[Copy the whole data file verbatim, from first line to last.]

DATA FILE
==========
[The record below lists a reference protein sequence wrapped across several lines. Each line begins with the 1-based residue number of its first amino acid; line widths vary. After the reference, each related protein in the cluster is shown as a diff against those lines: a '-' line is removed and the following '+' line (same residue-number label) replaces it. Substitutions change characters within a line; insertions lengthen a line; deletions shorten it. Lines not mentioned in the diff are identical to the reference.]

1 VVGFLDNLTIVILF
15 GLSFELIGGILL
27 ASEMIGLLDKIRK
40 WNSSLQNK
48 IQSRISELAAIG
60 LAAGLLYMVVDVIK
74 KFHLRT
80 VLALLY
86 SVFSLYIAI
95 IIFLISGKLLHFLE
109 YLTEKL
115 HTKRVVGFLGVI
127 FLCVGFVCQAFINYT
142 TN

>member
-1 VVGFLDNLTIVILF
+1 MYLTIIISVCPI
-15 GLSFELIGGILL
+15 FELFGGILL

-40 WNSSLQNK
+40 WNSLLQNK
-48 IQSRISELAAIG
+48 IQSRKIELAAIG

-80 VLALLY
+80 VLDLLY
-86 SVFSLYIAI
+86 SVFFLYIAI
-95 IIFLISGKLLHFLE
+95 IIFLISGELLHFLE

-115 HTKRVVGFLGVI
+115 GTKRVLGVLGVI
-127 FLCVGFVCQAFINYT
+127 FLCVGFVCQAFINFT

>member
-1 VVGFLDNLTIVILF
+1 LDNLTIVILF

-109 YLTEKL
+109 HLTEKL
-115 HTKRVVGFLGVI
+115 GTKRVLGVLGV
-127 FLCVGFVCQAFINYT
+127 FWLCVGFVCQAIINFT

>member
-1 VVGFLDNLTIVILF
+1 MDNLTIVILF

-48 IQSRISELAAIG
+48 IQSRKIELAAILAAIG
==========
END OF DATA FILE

[The record below lists a reference protein sequence wrapped across several lines. Each line begins with the 1-based residue number of its first amino acid; line widths vary. After the reference, each related protein in the cluster is shown as a diff against those lines: a '-' line is removed and the following '+' line (same residue-number label) replaces it. Substitutions change characters within a line; insertions lengthen a line; deletions shorten it. Lines not mentioned in the diff are identical to the reference.]

1 VVGFLDNLTIVILF
15 GLSFELIGGILL
27 ASEMIGLLDKIRK
40 WNSSLQNK
48 IQSRISELAAIG
60 LAAGLLYMVVDVIK
74 KFHLRT
80 VLALLY
86 SVFSLYIAI
95 IIFLISGKLLHFLE
109 YLTEKL
115 HTKRVVGFLGVI
127 FLCVGFVCQAFINYT
142 TN

>member
-1 VVGFLDNLTIVILF
+1 MYLTIIISVCPI
-15 GLSFELIGGILL
+15 FELFGGILL

-40 WNSSLQNK
+40 WNSLLQNK
-48 IQSRISELAAIG
+48 IQSRKIELAAIG

-80 VLALLY
+80 VLDLLY
-86 SVFSLYIAI
+86 SVFFLYIAI
-95 IIFLISGKLLHFLE
+95 IIFLISGELLHFLE

-115 HTKRVVGFLGVI
+115 GTKRVLGVLGVI
-127 FLCVGFVCQAFINYT
+127 FLCVGFVCQAFINFT

>member
-1 VVGFLDNLTIVILF
+1 LDNLTIVILF

-109 YLTEKL
+109 HLTEKL
-115 HTKRVVGFLGVI
+115 GTKRVLGVLGV
-127 FLCVGFVCQAFINYT
+127 FWLCVGFVCQAIINFT

>member
-1 VVGFLDNLTIVILF
+1 MDNLTIVILF

-48 IQSRISELAAIG
+48 IQSRKIELAAILAAIG